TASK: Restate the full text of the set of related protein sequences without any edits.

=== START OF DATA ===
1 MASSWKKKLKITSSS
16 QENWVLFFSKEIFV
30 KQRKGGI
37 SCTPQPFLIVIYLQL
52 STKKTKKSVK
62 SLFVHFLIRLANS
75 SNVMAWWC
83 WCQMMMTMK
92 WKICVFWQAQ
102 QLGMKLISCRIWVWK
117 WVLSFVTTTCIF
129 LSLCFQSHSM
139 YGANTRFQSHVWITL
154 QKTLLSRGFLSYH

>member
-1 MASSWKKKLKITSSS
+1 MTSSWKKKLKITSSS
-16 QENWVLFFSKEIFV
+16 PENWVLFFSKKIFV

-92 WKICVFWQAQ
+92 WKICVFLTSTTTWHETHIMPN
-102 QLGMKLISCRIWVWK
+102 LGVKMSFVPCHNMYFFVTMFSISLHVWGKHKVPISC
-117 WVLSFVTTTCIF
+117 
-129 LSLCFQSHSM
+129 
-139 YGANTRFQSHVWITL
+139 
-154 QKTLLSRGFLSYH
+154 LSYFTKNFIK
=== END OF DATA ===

1 MASSWKKKLKITSSS
16 QENWVLFFSKEIFV
30 KQRKGGI
37 SCTPQPFLIVIYLQL
52 STKKTKKSVK
62 SLFVHFLIRLANS
75 SNVMAWWC
83 WCQMMMTMK
92 WKICVFWQAQ
102 QLGMKLISCRIWVWK
117 WVLSFVTTTCIF
129 LSLCFQSHSM
139 YGANTRFQSHVWITL
154 QKTLLSRGFLSYH

>member
-1 MASSWKKKLKITSSS
+1 MTSSWKKKLKITSSS
-16 QENWVLFFSKEIFV
+16 PENWVLFFSKKIFV

-92 WKICVFWQAQ
+92 WKICVFLTSTTTWHETHIMPN
-102 QLGMKLISCRIWVWK
+102 LGVKMSFVPCHNMYFFVTMFSISLHVWGKHKVPISC
-117 WVLSFVTTTCIF
+117 
-129 LSLCFQSHSM
+129 
-139 YGANTRFQSHVWITL
+139 
-154 QKTLLSRGFLSYH
+154 LSYFTKNFIK